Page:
I’ve found that many of the things Jeff Atwood posts about, most of us think about. The difference is that some are so blatantly obvious that you would never even consider blogging about it. But each to his own.
However, there are some things that just blow my mind. His latest post about programmers are typists first is one of them. Let me first say that I’m a firm advocate of annihilating the mouse from a developer’s toolbox. Ok, that might be a little extreme, but point being, you are more productive if you learn keyboard shortcuts and don’t have to reach out so much for the mouse. However, I wouldn’t say that developers are cats first, then programmers.
Initially one could understand Jeff’s title as expressing that being a fast typist is important. If that were the statement, to a certain degree I would concur, and I say to a certain point because at least on my team, we don’t measure productivity in terms of keys pressed per minute.
So Jeff comments:
We are typists first, and programmers second. It’s very difficult for me to take another programmer seriously when I see them using the hunt and peck typing techniques. Like Steve, I’ve seen this far too often.
Well let’s think about that for a moment. If you’re not a professional typist or never taken courses, the only way to improve is through practice. As a developer, the more you write code, the more you practice your typing skills. People also tend to say that you really can’t be a pen and pencil architect unless you’ve got your hands dirty with code, and that I do believe. So to a certain point, the previous statement makes sense, but I don’t think it’s black and white thing.
He continues to say:
Steve and I believe there is nothing more fundamental in programming than the ability to efficiently express yourself through typing. Note that I said "efficiently" not "perfectly". This is about reasonable competency at a core programming discipline.
What has the rate of keys per minute (KPM) got to do with efficient expressiveness of code?Efficiency can be an indication of how expressive or clear your code is, or how fast it executes where speed matters, not how fast you type it into a text file. I would say efficiency is more about coding if statements correctly or using LINQ where it makes sense.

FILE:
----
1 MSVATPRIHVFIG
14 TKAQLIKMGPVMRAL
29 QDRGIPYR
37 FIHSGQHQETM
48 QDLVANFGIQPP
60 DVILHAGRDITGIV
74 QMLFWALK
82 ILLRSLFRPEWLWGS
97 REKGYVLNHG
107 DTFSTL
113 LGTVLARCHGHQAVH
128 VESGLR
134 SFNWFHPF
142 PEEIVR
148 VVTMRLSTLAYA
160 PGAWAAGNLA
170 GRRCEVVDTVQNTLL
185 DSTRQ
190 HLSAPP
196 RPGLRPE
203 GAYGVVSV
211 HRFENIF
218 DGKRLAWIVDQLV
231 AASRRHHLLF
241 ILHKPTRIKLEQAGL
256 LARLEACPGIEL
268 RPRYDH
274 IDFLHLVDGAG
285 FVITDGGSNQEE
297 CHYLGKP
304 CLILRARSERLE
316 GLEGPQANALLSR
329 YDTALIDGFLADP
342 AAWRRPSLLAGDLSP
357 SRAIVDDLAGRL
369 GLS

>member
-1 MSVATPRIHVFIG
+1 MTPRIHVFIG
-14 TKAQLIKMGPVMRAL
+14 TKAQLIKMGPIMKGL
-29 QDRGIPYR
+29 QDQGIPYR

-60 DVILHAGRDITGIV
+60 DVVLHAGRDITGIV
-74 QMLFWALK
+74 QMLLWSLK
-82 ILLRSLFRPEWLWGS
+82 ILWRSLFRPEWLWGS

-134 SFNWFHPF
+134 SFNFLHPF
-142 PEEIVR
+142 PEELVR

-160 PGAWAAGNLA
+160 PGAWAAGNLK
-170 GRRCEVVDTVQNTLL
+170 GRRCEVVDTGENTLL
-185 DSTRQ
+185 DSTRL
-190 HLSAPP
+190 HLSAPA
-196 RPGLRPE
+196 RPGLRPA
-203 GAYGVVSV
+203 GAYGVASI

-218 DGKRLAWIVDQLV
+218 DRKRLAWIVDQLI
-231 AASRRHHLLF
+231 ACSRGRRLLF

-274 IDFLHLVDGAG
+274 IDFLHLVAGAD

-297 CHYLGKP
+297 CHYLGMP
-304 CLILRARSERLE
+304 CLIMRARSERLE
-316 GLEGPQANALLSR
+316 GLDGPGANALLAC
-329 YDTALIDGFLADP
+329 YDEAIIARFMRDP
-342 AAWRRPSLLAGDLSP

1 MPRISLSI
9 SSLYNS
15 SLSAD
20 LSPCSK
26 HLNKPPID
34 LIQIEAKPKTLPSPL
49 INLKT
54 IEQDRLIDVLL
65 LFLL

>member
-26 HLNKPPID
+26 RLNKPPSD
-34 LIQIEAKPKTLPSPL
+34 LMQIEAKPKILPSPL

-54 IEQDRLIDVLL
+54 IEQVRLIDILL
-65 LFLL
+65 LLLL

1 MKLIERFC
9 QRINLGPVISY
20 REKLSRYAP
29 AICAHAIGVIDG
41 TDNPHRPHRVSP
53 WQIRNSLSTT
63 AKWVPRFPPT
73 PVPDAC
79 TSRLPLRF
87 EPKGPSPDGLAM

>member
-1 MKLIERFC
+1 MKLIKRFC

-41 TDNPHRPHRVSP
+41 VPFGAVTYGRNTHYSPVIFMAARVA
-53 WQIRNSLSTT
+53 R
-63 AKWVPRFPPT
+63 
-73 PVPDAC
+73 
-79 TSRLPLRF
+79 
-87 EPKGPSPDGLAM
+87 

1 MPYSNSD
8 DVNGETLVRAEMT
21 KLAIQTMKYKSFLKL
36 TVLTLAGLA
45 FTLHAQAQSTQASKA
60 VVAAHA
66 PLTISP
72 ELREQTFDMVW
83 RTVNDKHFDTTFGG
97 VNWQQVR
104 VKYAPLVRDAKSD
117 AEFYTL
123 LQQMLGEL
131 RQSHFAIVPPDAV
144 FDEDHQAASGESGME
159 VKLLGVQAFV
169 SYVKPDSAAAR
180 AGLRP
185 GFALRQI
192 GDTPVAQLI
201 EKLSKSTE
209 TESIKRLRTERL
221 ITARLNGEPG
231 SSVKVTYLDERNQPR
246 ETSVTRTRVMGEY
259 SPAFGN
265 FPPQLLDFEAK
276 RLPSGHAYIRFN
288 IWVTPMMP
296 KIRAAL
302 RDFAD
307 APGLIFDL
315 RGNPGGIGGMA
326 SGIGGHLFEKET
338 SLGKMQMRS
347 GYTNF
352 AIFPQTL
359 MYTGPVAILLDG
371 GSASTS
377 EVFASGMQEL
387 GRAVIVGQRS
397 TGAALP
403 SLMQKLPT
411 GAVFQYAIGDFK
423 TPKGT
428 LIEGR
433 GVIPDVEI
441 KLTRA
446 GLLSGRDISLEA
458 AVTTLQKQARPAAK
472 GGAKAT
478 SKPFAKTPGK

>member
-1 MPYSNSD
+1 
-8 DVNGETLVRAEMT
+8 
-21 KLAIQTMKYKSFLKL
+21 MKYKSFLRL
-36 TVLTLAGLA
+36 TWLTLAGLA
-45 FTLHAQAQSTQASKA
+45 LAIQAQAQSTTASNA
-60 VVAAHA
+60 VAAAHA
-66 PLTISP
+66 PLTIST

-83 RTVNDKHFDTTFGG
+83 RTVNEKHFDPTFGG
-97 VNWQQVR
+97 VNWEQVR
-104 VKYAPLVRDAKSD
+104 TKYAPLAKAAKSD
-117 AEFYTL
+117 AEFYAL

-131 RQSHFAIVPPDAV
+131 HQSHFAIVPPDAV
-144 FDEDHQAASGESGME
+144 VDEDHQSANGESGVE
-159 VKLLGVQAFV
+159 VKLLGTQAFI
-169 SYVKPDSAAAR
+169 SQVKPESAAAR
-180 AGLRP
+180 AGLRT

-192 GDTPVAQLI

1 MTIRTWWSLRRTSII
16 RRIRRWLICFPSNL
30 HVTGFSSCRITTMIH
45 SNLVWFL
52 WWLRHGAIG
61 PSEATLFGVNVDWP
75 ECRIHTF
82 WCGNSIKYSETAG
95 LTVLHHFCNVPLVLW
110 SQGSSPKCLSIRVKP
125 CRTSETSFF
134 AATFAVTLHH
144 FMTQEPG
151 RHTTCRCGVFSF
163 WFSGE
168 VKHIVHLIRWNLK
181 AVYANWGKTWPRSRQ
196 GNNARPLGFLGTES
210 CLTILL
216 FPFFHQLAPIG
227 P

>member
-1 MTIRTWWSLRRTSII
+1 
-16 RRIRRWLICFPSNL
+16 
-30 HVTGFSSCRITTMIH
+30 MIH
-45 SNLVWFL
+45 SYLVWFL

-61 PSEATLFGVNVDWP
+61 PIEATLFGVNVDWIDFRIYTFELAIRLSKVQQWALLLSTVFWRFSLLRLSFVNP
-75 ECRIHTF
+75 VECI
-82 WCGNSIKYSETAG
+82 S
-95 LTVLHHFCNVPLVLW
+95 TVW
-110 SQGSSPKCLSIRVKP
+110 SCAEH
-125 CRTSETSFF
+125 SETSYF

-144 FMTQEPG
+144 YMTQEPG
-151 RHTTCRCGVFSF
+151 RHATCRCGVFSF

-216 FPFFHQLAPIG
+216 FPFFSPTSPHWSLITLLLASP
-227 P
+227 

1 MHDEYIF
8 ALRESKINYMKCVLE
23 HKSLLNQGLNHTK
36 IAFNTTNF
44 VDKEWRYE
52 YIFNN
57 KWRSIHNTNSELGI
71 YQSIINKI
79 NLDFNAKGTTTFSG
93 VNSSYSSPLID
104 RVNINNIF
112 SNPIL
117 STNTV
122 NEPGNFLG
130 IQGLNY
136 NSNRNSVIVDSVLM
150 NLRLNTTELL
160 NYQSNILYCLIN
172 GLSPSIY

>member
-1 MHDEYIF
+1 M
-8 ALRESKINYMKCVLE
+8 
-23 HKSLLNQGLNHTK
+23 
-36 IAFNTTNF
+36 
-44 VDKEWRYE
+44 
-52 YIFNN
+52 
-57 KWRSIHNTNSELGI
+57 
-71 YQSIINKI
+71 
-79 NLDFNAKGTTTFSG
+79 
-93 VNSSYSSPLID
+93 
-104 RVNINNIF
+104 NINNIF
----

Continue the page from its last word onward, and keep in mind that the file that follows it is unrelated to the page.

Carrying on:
This next comment blows my mind:
What I’m trying to say is this: speed matters. When you’re a fast, efficient typist, you spend less time between thinking that thought and expressing it in code. Which means, if you’re me at least, that you might actually get some of your ideas committed to screen before you completely lose your train of thought. Again.
I really don’t have much to say about this other than it’s utter nonsense. In fact he tries to justify it somewhat in the next paragraph:
Yes, you should think about what you’re doing, obviously. Don’t just type random gibberish as fast as you can on the screen, unless you’re a Perl programmer. But all other things being equal — and they never are — the touch typist will have an advantage.
Advantage over what? Over thinking faster? Over beating the next guy on the team on expressing his thoughts?
I’m also a self-taught typist, and I’ve learnt through practice, spending years writing code. My wife is a great typist also. She didn’t take courses either, she’s worked with computers for many years. She suck at programming, but she’s great at Office. Get the point? You become a good typist by practicing and using a computer. The more you use it, the better you become. You don’t need to take a course on typing before learning how to program.